Machins Solicitors LLP
Leading Solicitors in Bedfordshire, Hertfordshire & Buckinghamshire
  • Luton: 01582 514000
  • Berkhamsted: 01442 872311
  • Hemel Hempstead: 01442 345047

Mother told she can't take her daughter to live in Canada

Posted: 6th April 2017   In: , Family Law - Berkhamsted, Family Law - Luton

A mother has been told by the High Court that she cannot take her two-year-old daughter to live with her in Canada.

The case involved a couple who began their relationship in England in 2013. The father was British and the mother had dual British/Canadian nationality.

They never married and it appeared that they had a volatile and unstable relationship. The father said they had separated and reconciled many times.

Their daughter was born in April 2014. In September 2015, the couple separated again. A month later, they decided to see if they could make their relationship work by moving to Canada as they were struggling to make ends meet in England.

They travelled to Saskatchewan, where the mother's father and stepmother, and her grandparents, lived. The couple entered the country on six-month holiday visas.

In April 2016, the father returned to England with the daughter without the mother’s agreement.

The mother then sought an order to have her daughter returned to her under the Hague Convention on the Civil Aspects of International Child Abduction 1980. She claimed the child had acquired habitual residence in Canada after the move in October 2015.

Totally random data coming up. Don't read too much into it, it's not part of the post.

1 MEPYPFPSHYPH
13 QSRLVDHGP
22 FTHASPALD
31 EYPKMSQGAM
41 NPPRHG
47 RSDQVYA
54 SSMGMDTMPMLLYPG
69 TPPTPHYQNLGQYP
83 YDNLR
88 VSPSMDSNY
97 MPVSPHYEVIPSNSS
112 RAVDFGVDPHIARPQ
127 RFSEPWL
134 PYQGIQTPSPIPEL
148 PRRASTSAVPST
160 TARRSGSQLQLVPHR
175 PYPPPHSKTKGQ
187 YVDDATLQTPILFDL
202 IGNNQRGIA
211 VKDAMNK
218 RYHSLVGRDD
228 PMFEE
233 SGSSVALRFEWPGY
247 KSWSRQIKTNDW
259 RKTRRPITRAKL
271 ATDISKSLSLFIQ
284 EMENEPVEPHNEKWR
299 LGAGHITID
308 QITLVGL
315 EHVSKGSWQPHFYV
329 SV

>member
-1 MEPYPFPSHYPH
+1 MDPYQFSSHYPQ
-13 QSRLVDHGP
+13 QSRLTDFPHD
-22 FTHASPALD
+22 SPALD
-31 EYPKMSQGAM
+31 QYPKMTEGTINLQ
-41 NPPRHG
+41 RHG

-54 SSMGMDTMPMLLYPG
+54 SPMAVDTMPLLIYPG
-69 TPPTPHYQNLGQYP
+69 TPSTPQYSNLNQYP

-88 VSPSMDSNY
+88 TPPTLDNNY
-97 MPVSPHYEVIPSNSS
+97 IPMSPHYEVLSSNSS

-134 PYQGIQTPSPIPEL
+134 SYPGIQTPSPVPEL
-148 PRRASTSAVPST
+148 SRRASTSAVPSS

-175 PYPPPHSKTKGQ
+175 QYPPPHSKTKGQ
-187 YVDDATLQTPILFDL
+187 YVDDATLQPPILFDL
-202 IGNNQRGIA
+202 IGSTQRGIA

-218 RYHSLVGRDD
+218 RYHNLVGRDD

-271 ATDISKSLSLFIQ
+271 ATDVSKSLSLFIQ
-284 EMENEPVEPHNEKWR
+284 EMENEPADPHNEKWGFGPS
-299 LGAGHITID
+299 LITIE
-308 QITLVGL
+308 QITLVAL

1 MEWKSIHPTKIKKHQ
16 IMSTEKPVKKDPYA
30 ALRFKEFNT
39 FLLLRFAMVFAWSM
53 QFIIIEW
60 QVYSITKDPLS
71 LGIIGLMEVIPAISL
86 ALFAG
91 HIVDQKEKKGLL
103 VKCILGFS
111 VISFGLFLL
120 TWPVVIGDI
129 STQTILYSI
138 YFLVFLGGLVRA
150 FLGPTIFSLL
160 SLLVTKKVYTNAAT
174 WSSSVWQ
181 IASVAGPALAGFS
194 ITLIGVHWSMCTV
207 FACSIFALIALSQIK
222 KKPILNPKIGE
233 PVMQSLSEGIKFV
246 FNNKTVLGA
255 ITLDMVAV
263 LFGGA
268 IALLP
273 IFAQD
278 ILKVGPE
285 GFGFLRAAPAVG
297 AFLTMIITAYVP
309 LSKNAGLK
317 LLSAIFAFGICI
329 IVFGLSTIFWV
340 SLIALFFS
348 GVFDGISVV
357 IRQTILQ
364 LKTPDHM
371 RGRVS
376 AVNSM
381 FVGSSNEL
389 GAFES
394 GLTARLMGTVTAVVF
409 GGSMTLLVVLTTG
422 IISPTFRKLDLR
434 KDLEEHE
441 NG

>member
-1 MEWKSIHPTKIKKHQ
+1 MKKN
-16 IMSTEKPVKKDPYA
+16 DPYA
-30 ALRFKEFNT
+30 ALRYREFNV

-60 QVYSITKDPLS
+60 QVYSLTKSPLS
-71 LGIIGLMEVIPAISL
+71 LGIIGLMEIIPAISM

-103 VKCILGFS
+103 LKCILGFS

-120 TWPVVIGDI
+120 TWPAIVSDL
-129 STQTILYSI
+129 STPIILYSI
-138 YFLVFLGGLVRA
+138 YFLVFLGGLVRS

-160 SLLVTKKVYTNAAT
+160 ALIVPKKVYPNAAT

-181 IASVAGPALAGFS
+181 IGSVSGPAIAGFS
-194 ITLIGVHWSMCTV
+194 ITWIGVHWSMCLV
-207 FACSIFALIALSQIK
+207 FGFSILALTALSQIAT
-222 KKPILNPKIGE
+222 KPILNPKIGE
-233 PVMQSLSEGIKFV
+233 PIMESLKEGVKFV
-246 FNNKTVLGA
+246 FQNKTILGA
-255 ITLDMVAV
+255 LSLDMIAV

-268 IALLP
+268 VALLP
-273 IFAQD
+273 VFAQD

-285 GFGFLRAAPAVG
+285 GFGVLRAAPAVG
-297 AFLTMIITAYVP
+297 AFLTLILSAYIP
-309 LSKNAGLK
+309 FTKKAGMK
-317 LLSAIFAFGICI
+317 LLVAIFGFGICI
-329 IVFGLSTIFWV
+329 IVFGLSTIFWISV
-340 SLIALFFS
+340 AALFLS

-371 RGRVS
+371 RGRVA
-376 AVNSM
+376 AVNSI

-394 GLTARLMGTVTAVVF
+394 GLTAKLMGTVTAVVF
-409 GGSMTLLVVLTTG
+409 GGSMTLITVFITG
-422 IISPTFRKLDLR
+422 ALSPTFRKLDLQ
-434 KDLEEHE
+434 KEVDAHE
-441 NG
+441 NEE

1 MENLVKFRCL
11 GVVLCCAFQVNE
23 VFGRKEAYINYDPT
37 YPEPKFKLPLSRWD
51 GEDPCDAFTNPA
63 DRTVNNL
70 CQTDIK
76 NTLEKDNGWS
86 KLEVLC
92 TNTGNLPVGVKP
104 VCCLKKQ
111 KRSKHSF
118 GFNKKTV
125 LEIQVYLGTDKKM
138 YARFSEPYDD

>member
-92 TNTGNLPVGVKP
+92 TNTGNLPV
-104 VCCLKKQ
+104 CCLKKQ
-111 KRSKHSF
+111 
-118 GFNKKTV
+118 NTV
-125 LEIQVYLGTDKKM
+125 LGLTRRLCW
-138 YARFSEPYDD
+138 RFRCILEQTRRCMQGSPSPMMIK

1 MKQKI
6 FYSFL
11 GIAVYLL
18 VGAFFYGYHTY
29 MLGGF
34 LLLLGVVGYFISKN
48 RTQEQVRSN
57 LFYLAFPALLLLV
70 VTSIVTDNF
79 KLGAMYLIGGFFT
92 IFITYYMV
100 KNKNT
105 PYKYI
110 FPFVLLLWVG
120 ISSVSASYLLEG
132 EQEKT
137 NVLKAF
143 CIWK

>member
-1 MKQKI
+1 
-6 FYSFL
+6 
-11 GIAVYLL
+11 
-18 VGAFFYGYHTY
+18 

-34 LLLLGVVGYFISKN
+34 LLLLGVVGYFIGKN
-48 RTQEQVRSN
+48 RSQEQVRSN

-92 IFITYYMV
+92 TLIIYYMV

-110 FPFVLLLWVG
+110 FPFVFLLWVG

The court refused the application and ordered that the daughter should remain with her father in England. It held that there was no evidence that the girl had integrated socially or otherwise in Canada.

There was no nursery, no playgroup, indeed no evidence of any life at all. Both parents had moved with her to Canada, but the mother was physically absent from her life there for extended periods, and when she was with her she appeared to have been mentally and emotionally somewhat unavailable to her.

The girl was in Canada for six months, but the duration of the visit was less important than its quality. She had established roots in England, having been born and raised here. Her paternal relatives and maternal grandmother continued to live here.

Her enduring link with this country was preserved after October 2015 by a pre-trip parental agreement that if things did not work out in Canada, the father would return with her to England.

Please contact Lorna Barry or Kirsty Bowers if you would like more information about the issues raised in this article or any aspect of family law.